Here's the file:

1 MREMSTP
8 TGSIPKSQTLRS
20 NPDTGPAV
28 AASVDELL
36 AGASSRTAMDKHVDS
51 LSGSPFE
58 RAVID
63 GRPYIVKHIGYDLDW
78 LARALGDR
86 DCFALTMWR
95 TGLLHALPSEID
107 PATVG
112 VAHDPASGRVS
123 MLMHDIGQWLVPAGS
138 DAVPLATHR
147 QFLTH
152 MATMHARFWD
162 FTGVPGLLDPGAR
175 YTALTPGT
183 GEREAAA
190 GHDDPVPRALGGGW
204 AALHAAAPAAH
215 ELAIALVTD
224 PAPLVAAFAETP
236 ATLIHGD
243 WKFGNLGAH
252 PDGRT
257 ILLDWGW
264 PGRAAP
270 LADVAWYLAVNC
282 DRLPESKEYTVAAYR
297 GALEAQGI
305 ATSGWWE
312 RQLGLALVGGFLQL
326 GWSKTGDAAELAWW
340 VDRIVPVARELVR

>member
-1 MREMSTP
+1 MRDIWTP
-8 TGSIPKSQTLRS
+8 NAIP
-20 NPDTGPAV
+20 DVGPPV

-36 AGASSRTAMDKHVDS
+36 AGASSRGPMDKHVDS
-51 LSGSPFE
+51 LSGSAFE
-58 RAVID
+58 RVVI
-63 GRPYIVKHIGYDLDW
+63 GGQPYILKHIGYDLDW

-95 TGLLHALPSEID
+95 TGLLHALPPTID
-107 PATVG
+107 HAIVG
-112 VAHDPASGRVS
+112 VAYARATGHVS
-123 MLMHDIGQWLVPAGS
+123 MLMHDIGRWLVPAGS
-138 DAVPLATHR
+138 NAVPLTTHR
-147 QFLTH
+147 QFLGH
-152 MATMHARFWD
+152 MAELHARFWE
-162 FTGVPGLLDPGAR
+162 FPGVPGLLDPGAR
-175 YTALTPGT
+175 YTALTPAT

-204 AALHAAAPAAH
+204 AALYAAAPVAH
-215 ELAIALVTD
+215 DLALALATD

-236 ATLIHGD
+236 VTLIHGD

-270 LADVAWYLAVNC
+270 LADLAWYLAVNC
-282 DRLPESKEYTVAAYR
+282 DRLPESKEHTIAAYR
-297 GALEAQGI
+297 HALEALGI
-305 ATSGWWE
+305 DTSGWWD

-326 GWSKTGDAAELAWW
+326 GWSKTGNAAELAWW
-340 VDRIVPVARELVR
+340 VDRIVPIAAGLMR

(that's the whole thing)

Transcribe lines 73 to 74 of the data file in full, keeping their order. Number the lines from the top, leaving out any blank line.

+215 DLALALATD

-236 ATLIHGD